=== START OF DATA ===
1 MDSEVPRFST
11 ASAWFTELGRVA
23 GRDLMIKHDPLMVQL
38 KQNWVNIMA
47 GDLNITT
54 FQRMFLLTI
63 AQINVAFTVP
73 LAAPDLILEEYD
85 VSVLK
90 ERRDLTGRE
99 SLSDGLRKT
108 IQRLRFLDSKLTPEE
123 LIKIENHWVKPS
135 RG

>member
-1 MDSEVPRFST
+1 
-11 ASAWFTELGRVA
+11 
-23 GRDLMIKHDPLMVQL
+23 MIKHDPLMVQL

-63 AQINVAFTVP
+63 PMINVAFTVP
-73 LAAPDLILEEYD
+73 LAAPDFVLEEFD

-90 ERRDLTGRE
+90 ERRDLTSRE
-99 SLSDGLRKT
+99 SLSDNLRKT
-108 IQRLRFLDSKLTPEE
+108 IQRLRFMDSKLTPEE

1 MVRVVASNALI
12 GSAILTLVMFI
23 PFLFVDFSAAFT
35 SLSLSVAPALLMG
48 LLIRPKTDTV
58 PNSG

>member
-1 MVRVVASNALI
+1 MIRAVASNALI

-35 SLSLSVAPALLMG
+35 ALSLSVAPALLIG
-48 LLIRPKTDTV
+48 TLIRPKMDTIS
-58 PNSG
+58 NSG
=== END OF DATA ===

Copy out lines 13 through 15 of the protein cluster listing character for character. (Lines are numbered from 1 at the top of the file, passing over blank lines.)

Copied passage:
123 LIKIENHWVKPS
135 RG

>member